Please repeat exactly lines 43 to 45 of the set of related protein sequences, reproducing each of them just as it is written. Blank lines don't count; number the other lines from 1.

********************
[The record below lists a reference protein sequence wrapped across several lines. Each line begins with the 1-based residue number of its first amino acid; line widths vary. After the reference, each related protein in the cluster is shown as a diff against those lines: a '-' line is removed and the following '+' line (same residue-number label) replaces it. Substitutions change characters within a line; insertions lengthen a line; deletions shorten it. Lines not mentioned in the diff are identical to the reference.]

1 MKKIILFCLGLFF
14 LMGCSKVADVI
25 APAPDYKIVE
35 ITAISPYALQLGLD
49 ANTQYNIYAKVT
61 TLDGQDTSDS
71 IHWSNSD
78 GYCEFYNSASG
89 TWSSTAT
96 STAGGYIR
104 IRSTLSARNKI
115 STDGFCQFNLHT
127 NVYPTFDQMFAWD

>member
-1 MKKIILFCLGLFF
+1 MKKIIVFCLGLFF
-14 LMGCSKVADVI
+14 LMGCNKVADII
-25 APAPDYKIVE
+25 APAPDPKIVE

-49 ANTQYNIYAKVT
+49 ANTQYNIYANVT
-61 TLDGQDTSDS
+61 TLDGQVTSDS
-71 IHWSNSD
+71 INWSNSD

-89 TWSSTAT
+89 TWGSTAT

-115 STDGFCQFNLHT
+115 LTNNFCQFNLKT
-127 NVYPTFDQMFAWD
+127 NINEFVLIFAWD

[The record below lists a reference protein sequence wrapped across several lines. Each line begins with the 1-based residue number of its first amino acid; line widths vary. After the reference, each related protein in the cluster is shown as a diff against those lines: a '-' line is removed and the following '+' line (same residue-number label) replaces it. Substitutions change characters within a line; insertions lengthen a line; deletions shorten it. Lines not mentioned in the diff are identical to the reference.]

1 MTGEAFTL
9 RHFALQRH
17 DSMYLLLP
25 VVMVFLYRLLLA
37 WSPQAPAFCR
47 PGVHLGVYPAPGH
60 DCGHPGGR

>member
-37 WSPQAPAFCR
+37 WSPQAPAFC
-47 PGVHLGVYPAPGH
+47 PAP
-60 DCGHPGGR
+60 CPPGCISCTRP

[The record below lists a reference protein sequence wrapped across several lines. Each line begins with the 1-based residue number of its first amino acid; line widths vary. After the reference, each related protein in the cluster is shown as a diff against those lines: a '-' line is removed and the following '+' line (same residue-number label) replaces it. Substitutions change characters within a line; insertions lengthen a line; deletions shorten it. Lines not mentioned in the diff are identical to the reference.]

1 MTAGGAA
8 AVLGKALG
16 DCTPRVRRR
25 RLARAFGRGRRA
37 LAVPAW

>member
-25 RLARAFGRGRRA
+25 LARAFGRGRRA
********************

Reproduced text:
-37 WSPQAPAFCR
+37 WSPQAPAFC
-47 PGVHLGVYPAPGH